In all the sadness and adjustment to my life without mam, I could not bury myself in my studies as I had done when Annie died. It simply didn’t work. I tried hard to keep up, but eventually made the decision to defer my studies until such a time that I could be clearheaded and focused on the subject as it deserves to be.

When this decision was made I found myself in another vacuum, another empty place where routine was gone and tasks no longer had to be carried forward to the next page of my “do it tomorrow” book.

Emotionally, I realise that I needed that space to mourn my mother’s death and to sort out her affairs, which took up so much time in the weeks and months that followed.

I took on a major house renovation which was much needed and very welcome. I became a ‘project manager’ in my own home and this activity took me through the sad spring and summer months. Conversations about colours and textures, wood versus carpet with painters, carpenters, restorers, and electricians coupled with builders and plumbers coming in and out of the house kept me occupied and focused on the job at hand.

Once that was complete I was in a vacuum again.

The ending of so many things has left me in a peculiar place. I am stagnant, still, and unable to move forward. I am bereft of people that I loved and habits that had become an intrinsic part of me and I am unsure of how to move forward. The pages of my “do it tomorrow” book lie empty and I find that days drag on with no purpose or direction.

I believe that I will bounce back eventually, but it’s a tougher road than I could ever have imagined.

I believe that inertia is a thief of time, and that if I don’t move forward, I will become stuck in this place and I don’t want to be here any longer than I have to be.

I believe that life for me will not be the one that I casually mapped out before I lost the two greatest women that I have ever known and loved.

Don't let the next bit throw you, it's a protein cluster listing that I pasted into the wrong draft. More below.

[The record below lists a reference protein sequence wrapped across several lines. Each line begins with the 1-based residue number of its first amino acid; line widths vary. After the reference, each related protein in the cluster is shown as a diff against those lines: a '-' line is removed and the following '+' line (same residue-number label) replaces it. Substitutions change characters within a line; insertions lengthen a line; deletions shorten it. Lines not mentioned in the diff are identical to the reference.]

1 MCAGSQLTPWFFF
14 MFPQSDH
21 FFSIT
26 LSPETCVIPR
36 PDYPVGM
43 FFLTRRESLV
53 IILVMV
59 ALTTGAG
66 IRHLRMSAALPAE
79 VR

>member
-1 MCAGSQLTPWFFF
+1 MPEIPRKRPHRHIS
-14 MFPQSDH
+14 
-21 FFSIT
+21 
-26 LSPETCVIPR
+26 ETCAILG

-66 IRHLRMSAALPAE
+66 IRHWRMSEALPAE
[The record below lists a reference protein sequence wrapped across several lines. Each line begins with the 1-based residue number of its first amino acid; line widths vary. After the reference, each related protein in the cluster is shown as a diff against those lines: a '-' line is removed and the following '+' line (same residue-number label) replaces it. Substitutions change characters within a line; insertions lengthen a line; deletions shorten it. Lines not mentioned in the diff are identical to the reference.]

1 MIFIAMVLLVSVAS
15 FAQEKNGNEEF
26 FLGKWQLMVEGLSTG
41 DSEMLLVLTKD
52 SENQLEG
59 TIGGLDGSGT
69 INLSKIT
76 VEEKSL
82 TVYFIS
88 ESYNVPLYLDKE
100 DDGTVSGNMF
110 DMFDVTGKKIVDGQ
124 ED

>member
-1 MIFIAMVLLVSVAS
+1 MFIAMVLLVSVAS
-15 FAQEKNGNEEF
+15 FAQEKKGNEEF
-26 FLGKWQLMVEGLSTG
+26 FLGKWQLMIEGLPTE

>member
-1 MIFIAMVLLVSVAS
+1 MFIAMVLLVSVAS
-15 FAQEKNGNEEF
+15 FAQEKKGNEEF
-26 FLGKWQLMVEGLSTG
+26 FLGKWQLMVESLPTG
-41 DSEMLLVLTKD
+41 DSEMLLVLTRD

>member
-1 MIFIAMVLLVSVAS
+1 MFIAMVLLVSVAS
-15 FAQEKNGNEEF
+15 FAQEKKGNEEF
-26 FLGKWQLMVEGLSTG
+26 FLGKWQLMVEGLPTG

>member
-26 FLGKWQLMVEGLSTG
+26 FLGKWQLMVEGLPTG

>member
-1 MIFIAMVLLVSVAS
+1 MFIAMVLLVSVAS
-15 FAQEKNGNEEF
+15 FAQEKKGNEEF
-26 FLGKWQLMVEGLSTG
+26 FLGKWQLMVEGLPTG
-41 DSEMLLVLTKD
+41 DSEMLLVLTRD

I believe that living is only as good as I make it, and that it’s up to me to create the opportunities that will make it better for me.

I believe that I am more equipped than I realise, facing into my future having had the love and friendship from these two beloved women.

Life has shrunk, yet I find myself filled with hope on a road watching out for the signpost that will point me in the right direction.

 

Destiny is somehow trusting that what has passed will provide strength and hope for my future.

 

 

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Monnie Furlong O’Neill. 27/4/1930 – 11/1/2013

Having previously written about my mams terminal illness, it is with a numbed sadness that I am writing now about her recent death.

Reading notices in newspapers about people who have died after cancer, I have always been struck by the language used. “She fought hard” or “he battled strongly”. These words always conjured up images of the said person dressed up in army fatigues, in a war zone, engaged in hand to hand combat.

Dying of cancer may be like that for some people, but I never saw it as a war or a fight that my mother could “win”.

In the earlier days of her illness there was certainly hope, but as the disease progressed, this hope was extinguished and she was left with the stark reality of facing into an uncertain future. Her time for living was limited and she knew that she was going to die.